Turkish Gift Giving 101: Etiquette and Traditions


Turkey’s population is made up mostly of Muslims so the country’s celebrations and gift giving customs are centered on Islam. The Turkish culture considers gift giving as a symbol of honor, love, and respect for each other, thus, presents are always exchanges on every important occasions in the country.

But did you know that Santa Claus was born in Turkey?  Despite the fact that Turkey is an Islamic nation which does not believe in Christmas, it is where Saint Nicholas was born, lived, and died. Regardless of religious differences, people of Demre, the little town in Turkey where he came from, are proud of Saint Nicholas because of his good deeds, He gave gifts to poor children and that what makes him a really great guy for people all over the world.

Aside from being Santa Claus’ country of origin, Turkey is a country of generous people and this is observed best with their gift giving practices.

Turkish Gift Giving Etiquette

  • Gifts should be immediately presented to the recipient upon entering the house.
  • The recipient will open the gift in front of the giver, but during birthday parties, gifts are opened after the cake.
  • For hostess’ gifts and there are other guests, the hostess will not open your gift in your presence to avoid embarrassing the other guests.
  • When invited to a Turkish home, you are expected to bring small gifts for the children in the household. Gifts of toys and sweets are appreciated.
  • There are no restrictions when it comes to gift wrapping. Any color is accepted as long as the gift is nicely wrapped with a thoughtful card enclosed.
  • Turkey is a Muslim country so you should not give alcohol unless you are certain that the recipient drinks.
  • If you are staying with a family, gifts of books or music from your own country can be good choices.
  • Islam strictly forbids depictions of the human body so you should refrain from giving paintings or photographs that shows nudity especially that of a woman.
  • Do not give overly personal or lavish gifts.

Business Gift Giving Standards in Turkey

  • Gifts are not expected during the first meeting. It is important to establish a relationship first before giving or accepting gifts.
  • Business gifts should be small and simple. Items representing your home country will be appropriate.
  • Avoid giving over expensive gifts or this may be seen as a form of bribery.
  • If you are given a gift and it was against your company’s policy, you can decline the gift, tactfully explaining that you do appreciate the gift but your company policy prohibits you from accepting it.

Turkish Gift Giving Occasions

  • Hostess gifts – when someone enters a house, gifts are always immediately handed over to the hostess. Typical gifts include flowers ( roses and carnations are popular choices), pastries, especially Turkish Baklava, and glassware such as vases, and goblets.
  • Zakat – it is imperative for the Muslims to give monetary gifts to charity. This is one of the five pillars of Islam.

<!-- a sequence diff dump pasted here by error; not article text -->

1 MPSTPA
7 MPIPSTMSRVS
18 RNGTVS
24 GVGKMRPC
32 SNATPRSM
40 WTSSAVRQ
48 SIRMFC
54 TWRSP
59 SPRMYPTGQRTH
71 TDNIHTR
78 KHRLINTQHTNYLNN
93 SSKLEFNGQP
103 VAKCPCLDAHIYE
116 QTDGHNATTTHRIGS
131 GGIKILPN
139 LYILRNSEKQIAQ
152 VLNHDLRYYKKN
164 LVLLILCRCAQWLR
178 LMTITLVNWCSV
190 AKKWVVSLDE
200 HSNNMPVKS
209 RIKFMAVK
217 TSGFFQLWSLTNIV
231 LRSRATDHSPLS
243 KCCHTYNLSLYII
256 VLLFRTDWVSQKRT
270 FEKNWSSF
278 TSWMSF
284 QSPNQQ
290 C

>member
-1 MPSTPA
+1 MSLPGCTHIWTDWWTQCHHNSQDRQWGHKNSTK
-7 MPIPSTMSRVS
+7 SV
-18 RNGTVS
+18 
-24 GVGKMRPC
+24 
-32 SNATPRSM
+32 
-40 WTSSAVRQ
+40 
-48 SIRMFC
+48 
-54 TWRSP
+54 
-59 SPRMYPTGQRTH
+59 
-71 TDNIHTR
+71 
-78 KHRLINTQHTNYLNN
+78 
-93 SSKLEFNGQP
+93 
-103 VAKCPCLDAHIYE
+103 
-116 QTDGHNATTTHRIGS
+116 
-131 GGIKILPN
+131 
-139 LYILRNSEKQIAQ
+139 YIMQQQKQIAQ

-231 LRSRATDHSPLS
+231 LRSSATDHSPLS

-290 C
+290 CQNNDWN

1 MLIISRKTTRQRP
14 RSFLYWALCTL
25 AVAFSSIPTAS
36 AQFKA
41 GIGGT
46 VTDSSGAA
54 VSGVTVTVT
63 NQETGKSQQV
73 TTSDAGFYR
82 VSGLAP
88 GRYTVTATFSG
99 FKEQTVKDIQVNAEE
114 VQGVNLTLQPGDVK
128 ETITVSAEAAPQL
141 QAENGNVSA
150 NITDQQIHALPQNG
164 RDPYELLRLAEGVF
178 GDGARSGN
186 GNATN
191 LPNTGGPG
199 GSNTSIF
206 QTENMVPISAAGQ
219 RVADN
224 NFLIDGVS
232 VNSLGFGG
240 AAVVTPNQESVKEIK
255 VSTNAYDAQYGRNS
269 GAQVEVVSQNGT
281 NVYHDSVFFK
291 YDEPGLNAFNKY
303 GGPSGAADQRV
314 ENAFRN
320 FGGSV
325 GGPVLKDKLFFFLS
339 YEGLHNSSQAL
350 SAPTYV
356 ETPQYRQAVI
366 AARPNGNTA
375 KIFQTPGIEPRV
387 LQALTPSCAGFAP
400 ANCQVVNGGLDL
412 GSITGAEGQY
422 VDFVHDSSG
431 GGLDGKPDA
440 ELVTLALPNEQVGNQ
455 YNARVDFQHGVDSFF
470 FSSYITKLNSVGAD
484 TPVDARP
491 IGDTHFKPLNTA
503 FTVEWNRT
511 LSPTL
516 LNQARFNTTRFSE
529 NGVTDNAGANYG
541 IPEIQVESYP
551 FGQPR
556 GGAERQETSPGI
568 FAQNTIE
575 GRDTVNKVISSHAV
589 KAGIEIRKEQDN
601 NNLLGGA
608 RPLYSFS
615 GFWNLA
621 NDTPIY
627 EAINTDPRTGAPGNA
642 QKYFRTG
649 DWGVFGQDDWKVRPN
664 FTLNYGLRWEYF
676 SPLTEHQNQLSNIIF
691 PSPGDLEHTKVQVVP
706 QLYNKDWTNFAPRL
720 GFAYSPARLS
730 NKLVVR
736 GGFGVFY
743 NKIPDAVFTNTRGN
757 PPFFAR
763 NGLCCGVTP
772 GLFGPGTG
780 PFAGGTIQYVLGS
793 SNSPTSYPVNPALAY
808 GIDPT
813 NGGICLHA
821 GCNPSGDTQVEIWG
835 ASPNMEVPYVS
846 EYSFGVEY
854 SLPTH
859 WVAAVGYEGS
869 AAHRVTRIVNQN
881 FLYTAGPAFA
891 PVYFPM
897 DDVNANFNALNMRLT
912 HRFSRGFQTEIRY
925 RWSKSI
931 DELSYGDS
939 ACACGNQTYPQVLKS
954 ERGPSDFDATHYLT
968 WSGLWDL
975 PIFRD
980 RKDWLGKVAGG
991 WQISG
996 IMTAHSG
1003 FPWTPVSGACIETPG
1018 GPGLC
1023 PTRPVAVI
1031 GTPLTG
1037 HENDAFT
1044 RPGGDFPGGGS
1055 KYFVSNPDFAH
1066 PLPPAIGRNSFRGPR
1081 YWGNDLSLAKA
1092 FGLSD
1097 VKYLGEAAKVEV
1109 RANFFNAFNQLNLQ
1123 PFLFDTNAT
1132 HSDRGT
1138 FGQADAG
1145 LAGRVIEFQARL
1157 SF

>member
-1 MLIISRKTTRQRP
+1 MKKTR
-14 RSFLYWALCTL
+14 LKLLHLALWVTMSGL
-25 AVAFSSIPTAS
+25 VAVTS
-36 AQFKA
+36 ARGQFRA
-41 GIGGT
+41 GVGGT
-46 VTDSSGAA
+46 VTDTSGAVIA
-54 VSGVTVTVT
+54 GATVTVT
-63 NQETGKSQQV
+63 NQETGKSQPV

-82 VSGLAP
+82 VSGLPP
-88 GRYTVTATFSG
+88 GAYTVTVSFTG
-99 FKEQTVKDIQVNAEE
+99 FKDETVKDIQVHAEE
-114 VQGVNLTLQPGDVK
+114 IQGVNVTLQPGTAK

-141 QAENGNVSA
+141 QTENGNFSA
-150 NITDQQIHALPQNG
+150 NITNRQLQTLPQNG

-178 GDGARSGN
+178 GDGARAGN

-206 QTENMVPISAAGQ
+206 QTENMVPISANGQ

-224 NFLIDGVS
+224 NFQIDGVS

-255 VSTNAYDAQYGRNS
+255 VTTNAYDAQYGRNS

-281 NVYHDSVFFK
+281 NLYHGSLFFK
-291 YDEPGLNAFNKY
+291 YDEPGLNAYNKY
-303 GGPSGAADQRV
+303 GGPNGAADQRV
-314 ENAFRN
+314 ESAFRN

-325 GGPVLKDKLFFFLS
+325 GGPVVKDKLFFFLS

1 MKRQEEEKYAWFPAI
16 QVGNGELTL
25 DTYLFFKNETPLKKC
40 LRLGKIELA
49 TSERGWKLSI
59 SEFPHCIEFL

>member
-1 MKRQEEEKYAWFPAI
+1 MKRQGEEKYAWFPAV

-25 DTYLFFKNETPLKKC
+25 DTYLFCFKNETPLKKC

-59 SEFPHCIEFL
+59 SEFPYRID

• Birthday –birthdays are important in Turkey and should be remembered with a gift. The celebrant has a party and is given gifts. Gifts can be almost anything that match a person’s interest and are similar in nature to what you’d give someone in the US for their birthday.
  • Christmas – because Turkey is a Muslim country, the majority of the population do not celebrate Christmas.
  • Wedding – weddings are probably one of the biggest and most extravagant occasions in turkey. The bride and the groom are presented with gifts made of gold and gold coins are pinned on to the bride’s dress. There are three types of gold coins, small, medium, and big. The size of the coin will depend on how close you are to the couple. The closer your relationship, the bigger the coin should be.
  • Baby – family is the most important thing in Turkish society so a newborn is an occasion to give a gift. Babies are welcomed with gifts of clothes and money.
  • Military – men leaving to serve in the military are given parting gifts which is usually money.
  • Eid – the Eid Al-Fitr and the Eid Al-Adha are the two most important Muslim holidays. People hold lavish feasts and families gather together for prayers and sumptuous dinners. Turkish families buy the best clothes for their children at this special religious event
  • New Year – Turkey celebrates the New Year with festivities and lots of gift giving.
  • Circumcision- circumcision is an important tradition in Islam and in Turkey, there is a huge feast and gifts waiting for the newly-circumcised boy.
  • Return Gifts- this is always expected in Turkey particularly for weddings, newborn babies, and circumcision feasts. If someone gives a medium coin for someone’ wedding, the receiver must in turn give the same size for that person’s wedding. The same goes for other occasions. If a person gives a smaller, coin, the recipient will think that their relationship is not that strong like before.



About the Author

Kit K

Kit Kalagayan is a content writer for many blogs and websites. He runs Gift Canyon and does most of the content and administrative work.



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